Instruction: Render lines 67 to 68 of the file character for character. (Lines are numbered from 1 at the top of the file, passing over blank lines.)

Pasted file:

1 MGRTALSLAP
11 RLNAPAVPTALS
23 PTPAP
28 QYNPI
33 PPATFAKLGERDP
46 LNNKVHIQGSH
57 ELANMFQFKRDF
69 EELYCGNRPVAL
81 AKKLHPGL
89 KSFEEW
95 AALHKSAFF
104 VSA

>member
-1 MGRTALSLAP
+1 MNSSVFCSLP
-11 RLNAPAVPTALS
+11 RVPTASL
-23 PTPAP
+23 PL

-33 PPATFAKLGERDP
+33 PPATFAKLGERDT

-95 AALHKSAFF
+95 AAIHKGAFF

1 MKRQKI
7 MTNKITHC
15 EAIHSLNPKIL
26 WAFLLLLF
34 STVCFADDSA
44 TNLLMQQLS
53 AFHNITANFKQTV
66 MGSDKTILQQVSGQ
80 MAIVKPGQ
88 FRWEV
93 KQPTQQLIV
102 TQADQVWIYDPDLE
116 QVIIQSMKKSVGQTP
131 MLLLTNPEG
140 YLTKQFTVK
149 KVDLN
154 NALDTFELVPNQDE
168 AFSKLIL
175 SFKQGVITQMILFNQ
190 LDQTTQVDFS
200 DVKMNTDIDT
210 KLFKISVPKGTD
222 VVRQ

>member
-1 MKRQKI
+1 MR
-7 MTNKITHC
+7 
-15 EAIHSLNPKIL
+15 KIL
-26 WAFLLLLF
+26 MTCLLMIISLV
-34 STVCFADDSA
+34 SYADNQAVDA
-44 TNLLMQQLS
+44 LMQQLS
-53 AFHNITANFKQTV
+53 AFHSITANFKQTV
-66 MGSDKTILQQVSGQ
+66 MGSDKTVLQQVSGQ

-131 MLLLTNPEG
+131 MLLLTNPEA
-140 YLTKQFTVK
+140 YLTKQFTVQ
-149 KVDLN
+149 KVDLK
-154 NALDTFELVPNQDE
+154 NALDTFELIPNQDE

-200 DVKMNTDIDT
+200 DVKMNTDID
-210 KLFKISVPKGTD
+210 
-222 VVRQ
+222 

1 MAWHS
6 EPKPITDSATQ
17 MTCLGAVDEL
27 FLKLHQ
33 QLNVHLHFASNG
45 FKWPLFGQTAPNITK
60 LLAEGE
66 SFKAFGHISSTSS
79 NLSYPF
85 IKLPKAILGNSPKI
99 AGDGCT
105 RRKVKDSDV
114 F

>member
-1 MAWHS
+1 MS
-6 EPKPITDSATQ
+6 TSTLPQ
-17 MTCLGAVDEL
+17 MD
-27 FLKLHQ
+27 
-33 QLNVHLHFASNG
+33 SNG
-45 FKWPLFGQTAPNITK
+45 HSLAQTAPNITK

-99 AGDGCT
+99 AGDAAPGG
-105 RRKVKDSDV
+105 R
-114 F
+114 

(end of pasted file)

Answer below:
+140 YLTKQFTVQ
-149 KVDLN